There’s no shortage of commentary across the InterWebs at the moment about the late Leonard Nimoy, but I thought the words of science-fiction writer David Gerrold were worth passing along. Gerrold has a long association with Star Trek — his first professional sale was the screenplay for “The Trouble with Tribbles,” which is often cited as the most popular episode of the original series and is, in my anecdotal experience, the one non-Trekkies are most likely to have seen. He knew Leonard personally; here’s part of what he had to say:
The remarkable thing about Spock isn’t Spock and it isn’t just Nimoy’s singular invention of Spock — it is that Spock is very much a reflection of Leonard Nimoy’s own character as a man.
Nimoy was gracious, friendly, loving, supportive, brilliant, and ultimately a person who continually challenged himself to expand his own horizons. He was generous in nature, humble in spirit.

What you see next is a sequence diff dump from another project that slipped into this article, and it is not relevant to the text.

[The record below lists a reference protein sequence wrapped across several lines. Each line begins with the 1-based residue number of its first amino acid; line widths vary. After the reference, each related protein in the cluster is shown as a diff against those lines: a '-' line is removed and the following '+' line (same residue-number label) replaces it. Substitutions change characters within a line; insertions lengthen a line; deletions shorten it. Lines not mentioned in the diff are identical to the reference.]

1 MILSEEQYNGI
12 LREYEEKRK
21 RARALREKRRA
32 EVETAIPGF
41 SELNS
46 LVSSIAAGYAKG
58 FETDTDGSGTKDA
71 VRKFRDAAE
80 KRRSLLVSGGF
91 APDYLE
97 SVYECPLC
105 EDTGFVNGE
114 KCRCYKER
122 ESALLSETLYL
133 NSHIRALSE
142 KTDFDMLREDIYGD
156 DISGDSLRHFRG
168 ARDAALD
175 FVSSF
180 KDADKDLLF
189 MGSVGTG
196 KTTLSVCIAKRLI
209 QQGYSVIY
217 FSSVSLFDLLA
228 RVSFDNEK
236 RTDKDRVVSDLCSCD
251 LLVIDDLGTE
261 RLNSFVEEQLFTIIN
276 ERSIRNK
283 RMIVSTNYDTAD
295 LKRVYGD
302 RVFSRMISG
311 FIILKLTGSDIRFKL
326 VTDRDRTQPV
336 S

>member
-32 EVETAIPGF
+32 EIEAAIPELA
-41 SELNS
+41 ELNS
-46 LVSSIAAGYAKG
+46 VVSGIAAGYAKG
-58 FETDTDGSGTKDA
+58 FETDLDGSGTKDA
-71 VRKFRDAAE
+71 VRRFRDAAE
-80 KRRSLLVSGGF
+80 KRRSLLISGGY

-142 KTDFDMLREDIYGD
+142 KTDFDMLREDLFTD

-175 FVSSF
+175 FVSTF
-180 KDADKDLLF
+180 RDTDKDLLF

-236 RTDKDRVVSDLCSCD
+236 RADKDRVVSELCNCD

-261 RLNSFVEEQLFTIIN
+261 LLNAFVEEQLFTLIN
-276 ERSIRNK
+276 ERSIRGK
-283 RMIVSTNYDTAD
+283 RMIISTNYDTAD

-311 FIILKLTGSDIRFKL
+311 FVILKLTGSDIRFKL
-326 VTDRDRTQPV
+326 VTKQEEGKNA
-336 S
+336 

So Spock was never just a performance as much as it was an evocation of the soul within.
I think, to a great degree, it was that inner nature that most of us were responding to.
I did not get to spend a lot of time with Leonard, there were always too many others shoving in to spend time with him — and I’d already had my moment. I’d given him lines to speak, and he’d brought them to life. I couldn’t ask for better. No writer could. But in the moments we did spend together, he always made me feel important.
If there is one lesson I would want to learn from Leonard Nimoy, that would be the one — how to love life to the fullest and cherish everyone in it.